Apple's Pay Later installment credit plan will be administered by a new lending business.

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Source: Apple

Apple's announcement that it will provide its own "buy now, pay later" service, which would split any Apple Pay payment into instalments, came as a shock to the fintech lending sector. However, while the new function is straightforward for users, it required some backroom reorganisation at Apple, including the creation of a new business to manage it.

Apple Pay Later is a new feature that allows consumers to pay for items in four equal instalments every two weeks, with no interest or fees. This form of "charge me later" payment has recently been popular as a supplement to online retail checkout, with businesses like Affirm and Klarna offering simple methods to overcome "confirm order" hesitation with comparable schemes.

The problem is that Apple is a consumer electronics firm, whereas lending and credit are financial services, which are governed by their own set of laws and regulations. There are standards for these things, which means that an organization must fulfill specific criteria to have its given loans insured or qualify for particular interest rates, among other things.

While Apple has previously cooperated with payment providers and others on the financial side to make Apple Pay and Wallet function, Pay Later is the first time the firm is managing the loans, risk management, and credit checks on its own. This should come as no surprise to anybody who has been following Apple's recent fintech activities, such as offering a contactless card payment option for iPhone-based checkout and then investing $150 million in March in the British banking firm Credit Kudos.

Apple had to incorporate a wholly-owned but independent business named Apple Financing LLC to execute it internally, according to Apple, which confirmed the story to NSDC after Bloomberg first reported it today. This firm will be in charge of assessing and granting credit by industry standards, as well as obtaining the appropriate permits to operate in each regulatory jurisdiction. Of course, if everything goes up in flames, the LLC will be the only one to perish.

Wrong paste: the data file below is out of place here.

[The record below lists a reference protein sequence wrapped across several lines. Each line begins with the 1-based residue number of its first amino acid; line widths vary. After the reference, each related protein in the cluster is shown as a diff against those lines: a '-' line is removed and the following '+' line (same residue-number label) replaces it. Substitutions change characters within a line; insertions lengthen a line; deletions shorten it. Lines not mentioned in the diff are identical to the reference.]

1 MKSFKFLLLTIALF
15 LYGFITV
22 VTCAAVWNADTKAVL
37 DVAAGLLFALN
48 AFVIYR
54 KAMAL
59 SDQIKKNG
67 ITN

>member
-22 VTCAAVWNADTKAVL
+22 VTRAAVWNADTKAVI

It's worth noting that Apple's new Financing LLC did not have a bank charter; while banks are frequently lenders, this isn't always the case. Rather than taking on the job of Mastercard credential supplier directly, it has partnered with Goldman Sachs, and Pay Later is based on the Mastercard Installments program.

You'll need a debit card to join up since you can't pay off credit with additional credit. Furthermore, Apple has stated that it will run a "soft" credit pull to ensure that you are all fine in the eyes of the all-seeing, all-deciding credit gods without raising any red flags.

Because numerous BNPL companies are highly valued, the new function is likely to make a significant upheaval in the payments market. However, with Pay Later, Apple will take a huge bite out of their company; even if many businesses don't accept Apple Pay but want to provide instalment plans, there will be competitive pressure to match Apple's minimal requirements and costs to merchants. Expect significant developments in this area of fintech shortly.

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